Are you expecting a large pay check after a long month of work? Don’t forget to factor in the income tax. Have a bonus that you planned to spend on yourself? It’s time to pay the council tax.
Even though they must be paid, this does not make it any easier to bear. A lucky lottery winner from Illinois, for example, may see his or her winnings drop from an incredible $1.28 billion to $433.7 million after various taxes are deducted.
The winning ticket was purchased at the Speedway fuel and convenience store on East Touhy Avenue in the Chicago suburb of Des Plaines, earning the buyer one of the largest Mega Millions jackpots in Mega Millions history.
In a statement, Ohio Lottery Director Pat McDonald praised the winner, saying: “Congratulations to the Illinois Lottery for selling the winning Mega Millions ticket worth $1.28 billion. We’re excited to find out who won and hope to congratulate the winner soon!”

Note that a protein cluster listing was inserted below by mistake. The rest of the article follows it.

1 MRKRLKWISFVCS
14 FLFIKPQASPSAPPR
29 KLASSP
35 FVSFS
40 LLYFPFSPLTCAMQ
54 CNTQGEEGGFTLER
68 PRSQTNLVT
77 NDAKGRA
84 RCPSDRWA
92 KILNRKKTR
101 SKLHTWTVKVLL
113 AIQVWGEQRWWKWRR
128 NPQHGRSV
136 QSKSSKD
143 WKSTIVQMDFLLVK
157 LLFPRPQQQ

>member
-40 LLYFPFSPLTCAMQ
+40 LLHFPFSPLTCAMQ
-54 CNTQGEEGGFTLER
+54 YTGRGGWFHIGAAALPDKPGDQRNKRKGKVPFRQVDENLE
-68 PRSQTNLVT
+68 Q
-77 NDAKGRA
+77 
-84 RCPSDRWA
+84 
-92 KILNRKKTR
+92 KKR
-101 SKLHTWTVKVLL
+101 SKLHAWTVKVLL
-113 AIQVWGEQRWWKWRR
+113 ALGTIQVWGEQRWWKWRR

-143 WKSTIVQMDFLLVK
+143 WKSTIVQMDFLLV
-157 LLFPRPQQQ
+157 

The winner has not yet been identified, so it is unclear whether they will accept the $1.28 billion (£1.05 billion) prize, which will be paid out over time, or an immediate lump sum of $747.2 million (£613.47 million).
Most lottery winners choose a lump sum, so if the latest successful ticket holder follows the trend, they may soon be splashing the cash as a millionaire. But not a millionaire with $747.2 million in the bank.
Because lottery winnings in the United States are taxed, the IRS could take up to 37% of the prize money, with the remaining 24% withheld and sent directly to the government. Once the 24 percent is taken, the $747,200,000 prize is reduced to $567,872,000 (£465.7m).
It’s not a trivial sum, but the deductions don’t end there because the federal income tax rate rises to 37%, and winning the lottery puts the winner in that top bracket.